According to the German searcher Heinz Warnecke,  during his journey to Rome, St. Apostle Paul shipwrecked near Cephalonia and not Malta as it is generally believed.

 According to Warnecke, Cephalonia is the "Meliti" of the Acts of the Apostles as the nautical, climatic and zoological facts of the 27th and 28th chapter of the Acts can hardly be related to Malta. In detail:

 The name of   "Meliti" was very usual in West Greece. Except for Malta it was also used in Corfu, Samothraki etc. Warnecke says that Cephalonia was called "Black Corfu" because of its black mountain called "Aenos".

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  The bay of Argostoli completely comes up to the description of the Acts of the Apostles. It's the only bay (apart from Lesvos and Limnos) of  Mediterranean sea that is so closed and safe. What is more, in front of it extends the "shallows" which are mentioned in the Acts.

  The phenomenon of the continuous rain, that is mentioned in the Acts, is something very usual in Cephalonia but not in Malta. Moreover, the "coldness" the Acts mention doesn't help the correlation with  Malta as Malta has the hottest clima of all mediterranean sea. However in Cephalonia it wouldn't be odd if it snowed before November.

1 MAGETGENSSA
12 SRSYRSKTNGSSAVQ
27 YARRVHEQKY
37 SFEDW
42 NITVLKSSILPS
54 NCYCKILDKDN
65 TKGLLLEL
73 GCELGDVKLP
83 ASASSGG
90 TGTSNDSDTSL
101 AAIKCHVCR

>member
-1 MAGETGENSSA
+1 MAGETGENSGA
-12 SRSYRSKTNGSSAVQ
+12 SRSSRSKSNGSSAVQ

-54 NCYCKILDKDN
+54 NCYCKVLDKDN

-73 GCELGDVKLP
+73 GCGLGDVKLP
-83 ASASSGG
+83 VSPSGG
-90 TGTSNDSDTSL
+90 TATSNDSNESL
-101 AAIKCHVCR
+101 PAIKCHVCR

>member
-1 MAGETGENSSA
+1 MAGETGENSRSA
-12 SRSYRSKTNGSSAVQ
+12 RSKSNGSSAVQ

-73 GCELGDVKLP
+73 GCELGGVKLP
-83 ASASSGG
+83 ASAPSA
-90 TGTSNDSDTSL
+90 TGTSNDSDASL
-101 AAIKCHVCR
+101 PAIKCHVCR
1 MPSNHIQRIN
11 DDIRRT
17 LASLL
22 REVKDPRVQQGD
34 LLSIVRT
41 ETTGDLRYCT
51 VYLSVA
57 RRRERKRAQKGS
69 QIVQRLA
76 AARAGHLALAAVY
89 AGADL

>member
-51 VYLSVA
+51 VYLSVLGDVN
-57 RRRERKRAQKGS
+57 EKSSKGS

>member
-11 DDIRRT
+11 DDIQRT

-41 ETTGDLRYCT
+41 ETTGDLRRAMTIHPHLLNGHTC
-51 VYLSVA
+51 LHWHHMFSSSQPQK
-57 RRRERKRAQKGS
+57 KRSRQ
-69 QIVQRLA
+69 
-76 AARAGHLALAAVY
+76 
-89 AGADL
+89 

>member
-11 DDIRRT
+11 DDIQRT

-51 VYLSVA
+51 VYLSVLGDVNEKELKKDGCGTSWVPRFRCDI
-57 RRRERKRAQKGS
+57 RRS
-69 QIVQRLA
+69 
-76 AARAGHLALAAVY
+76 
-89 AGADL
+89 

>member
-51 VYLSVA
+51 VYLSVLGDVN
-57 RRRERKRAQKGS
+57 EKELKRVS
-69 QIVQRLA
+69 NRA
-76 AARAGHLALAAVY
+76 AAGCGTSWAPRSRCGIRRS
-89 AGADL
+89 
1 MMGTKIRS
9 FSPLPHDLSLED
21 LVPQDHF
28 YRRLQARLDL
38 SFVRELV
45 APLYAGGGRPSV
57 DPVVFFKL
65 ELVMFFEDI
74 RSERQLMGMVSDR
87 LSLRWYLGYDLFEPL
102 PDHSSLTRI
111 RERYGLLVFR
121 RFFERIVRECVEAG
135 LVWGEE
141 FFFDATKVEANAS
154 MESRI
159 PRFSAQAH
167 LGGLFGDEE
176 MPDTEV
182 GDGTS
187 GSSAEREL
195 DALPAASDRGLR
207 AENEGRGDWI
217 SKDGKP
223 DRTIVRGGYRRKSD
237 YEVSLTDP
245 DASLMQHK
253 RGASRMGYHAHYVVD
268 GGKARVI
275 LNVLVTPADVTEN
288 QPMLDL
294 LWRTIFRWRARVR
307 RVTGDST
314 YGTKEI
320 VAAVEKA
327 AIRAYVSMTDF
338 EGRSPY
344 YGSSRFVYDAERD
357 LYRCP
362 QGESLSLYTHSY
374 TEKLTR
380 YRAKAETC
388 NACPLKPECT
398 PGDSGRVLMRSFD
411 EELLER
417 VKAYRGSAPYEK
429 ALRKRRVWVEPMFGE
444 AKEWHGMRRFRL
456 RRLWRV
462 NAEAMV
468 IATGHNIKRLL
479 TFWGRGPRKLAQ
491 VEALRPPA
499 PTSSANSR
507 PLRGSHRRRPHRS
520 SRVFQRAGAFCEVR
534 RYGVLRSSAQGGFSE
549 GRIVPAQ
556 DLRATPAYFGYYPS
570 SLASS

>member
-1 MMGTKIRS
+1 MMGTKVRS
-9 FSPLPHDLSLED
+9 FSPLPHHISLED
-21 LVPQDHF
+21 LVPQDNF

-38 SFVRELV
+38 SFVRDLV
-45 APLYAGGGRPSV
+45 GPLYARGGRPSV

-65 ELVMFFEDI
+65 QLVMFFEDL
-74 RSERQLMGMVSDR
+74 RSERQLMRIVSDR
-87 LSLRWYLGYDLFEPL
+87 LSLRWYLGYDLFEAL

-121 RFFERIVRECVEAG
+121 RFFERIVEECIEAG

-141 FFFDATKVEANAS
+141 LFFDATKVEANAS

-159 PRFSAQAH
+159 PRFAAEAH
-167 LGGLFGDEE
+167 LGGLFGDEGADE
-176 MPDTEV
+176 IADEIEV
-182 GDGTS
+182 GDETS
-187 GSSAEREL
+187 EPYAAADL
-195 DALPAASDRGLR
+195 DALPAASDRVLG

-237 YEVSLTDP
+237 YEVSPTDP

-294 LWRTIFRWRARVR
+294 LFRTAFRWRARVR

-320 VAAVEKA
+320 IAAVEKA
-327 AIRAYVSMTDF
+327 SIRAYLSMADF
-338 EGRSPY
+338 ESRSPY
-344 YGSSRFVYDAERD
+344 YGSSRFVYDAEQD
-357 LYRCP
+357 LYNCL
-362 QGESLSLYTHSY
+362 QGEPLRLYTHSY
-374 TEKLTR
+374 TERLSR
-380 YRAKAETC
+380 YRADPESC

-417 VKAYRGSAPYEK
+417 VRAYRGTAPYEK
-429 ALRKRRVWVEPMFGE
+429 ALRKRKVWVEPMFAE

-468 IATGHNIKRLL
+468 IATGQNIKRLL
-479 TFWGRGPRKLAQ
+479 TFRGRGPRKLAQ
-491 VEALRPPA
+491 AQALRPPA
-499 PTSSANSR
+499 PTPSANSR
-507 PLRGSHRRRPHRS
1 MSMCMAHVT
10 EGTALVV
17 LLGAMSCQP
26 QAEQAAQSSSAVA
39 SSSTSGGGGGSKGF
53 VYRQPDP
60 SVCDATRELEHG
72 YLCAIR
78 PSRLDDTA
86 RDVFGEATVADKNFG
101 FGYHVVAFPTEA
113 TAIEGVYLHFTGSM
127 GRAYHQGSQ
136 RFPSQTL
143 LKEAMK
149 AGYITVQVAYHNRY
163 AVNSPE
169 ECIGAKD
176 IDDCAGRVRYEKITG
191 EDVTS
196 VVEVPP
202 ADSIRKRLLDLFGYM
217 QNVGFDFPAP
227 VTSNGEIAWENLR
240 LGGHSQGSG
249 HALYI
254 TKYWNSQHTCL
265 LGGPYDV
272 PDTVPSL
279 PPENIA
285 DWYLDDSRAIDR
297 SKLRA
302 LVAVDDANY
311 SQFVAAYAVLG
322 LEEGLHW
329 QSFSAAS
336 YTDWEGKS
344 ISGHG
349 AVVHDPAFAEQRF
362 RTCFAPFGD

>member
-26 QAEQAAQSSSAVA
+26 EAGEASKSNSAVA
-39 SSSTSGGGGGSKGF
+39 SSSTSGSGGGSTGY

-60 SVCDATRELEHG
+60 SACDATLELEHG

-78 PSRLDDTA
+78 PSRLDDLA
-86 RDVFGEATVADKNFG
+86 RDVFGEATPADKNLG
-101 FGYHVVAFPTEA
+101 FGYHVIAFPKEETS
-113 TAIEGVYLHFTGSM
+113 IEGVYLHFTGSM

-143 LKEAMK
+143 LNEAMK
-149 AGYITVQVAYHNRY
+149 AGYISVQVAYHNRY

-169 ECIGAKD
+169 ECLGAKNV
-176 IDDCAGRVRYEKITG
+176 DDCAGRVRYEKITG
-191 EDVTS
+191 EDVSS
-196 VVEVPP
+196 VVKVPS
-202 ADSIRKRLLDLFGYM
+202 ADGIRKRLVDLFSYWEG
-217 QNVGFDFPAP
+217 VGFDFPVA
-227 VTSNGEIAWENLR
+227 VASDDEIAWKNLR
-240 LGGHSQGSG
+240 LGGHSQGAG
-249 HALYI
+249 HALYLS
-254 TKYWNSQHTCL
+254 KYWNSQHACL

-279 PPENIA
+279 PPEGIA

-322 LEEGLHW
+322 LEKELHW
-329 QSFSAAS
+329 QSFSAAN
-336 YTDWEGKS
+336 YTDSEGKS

The incident with the viper indicates once more that St. Apostle Paul shipwrecked near Cephalonia as in Malta there aren't poisonous snakes. However, in Cephalonia there are at least 20 kinds of poisonous snakes as well as viper.
  Finally, Warnecke claims that the denomination "Barbarians" which is used in the Acts for the habitants of the island is most suitable for the cephalonians. Thucydides called the habitants of NW Greece barbarians because they differed from the rest Greeks in civilization. Cephalonians are also called barbarian for their rough and undisciplined character.